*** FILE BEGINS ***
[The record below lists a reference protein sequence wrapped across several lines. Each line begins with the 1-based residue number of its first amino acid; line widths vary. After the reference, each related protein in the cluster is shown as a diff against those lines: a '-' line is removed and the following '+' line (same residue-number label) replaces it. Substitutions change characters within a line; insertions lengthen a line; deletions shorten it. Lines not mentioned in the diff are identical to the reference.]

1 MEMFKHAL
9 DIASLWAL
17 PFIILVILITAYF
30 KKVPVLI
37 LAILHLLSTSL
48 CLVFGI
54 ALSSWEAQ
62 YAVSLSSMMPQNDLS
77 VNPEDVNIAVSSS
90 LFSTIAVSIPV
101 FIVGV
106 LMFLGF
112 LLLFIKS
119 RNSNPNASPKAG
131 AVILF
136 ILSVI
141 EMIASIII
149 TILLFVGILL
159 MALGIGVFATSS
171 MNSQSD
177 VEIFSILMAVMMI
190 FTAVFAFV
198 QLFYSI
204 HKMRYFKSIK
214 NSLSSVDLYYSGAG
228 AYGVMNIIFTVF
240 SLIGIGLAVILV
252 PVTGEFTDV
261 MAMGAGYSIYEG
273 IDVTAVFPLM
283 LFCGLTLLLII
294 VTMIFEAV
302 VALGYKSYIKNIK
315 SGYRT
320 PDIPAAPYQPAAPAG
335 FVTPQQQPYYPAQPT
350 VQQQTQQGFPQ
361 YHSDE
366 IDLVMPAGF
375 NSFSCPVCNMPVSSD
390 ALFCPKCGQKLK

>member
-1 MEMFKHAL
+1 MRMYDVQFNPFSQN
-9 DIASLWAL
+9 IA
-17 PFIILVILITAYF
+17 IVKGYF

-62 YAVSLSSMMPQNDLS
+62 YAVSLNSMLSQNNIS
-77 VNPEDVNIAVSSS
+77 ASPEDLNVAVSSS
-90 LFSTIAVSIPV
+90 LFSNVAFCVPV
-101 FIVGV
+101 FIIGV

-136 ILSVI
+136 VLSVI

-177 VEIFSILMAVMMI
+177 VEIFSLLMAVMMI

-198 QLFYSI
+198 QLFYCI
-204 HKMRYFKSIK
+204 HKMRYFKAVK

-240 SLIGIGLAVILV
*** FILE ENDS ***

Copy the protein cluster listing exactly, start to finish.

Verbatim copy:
[The record below lists a reference protein sequence wrapped across several lines. Each line begins with the 1-based residue number of its first amino acid; line widths vary. After the reference, each related protein in the cluster is shown as a diff against those lines: a '-' line is removed and the following '+' line (same residue-number label) replaces it. Substitutions change characters within a line; insertions lengthen a line; deletions shorten it. Lines not mentioned in the diff are identical to the reference.]

1 MEMFKHAL
9 DIASLWAL
17 PFIILVILITAYF
30 KKVPVLI
37 LAILHLLSTSL
48 CLVFGI
54 ALSSWEAQ
62 YAVSLSSMMPQNDLS
77 VNPEDVNIAVSSS
90 LFSTIAVSIPV
101 FIVGV
106 LMFLGF
112 LLLFIKS
119 RNSNPNASPKAG
131 AVILF
136 ILSVI
141 EMIASIII
149 TILLFVGILL
159 MALGIGVFATSS
171 MNSQSD
177 VEIFSILMAVMMI
190 FTAVFAFV
198 QLFYSI
204 HKMRYFKSIK
214 NSLSSVDLYYSGAG
228 AYGVMNIIFTVF
240 SLIGIGLAVILV
252 PVTGEFTDV
261 MAMGAGYSIYEG
273 IDVTAVFPLM
283 LFCGLTLLLII
294 VTMIFEAV
302 VALGYKSYIKNIK
315 SGYRT
320 PDIPAAPYQPAAPAG
335 FVTPQQQPYYPAQPT
350 VQQQTQQGFPQ
361 YHSDE
366 IDLVMPAGF
375 NSFSCPVCNMPVSSD
390 ALFCPKCGQKLK

>member
-1 MEMFKHAL
+1 MRMYDVQFNPFSQN
-9 DIASLWAL
+9 IA
-17 PFIILVILITAYF
+17 IVKGYF

-62 YAVSLSSMMPQNDLS
+62 YAVSLNSMLSQNNIS
-77 VNPEDVNIAVSSS
+77 ASPEDLNVAVSSS
-90 LFSTIAVSIPV
+90 LFSNVAFCVPV
-101 FIVGV
+101 FIIGV

-136 ILSVI
+136 VLSVI

-177 VEIFSILMAVMMI
+177 VEIFSLLMAVMMI

-198 QLFYSI
+198 QLFYCI
-204 HKMRYFKSIK
+204 HKMRYFKAVK

-240 SLIGIGLAVILV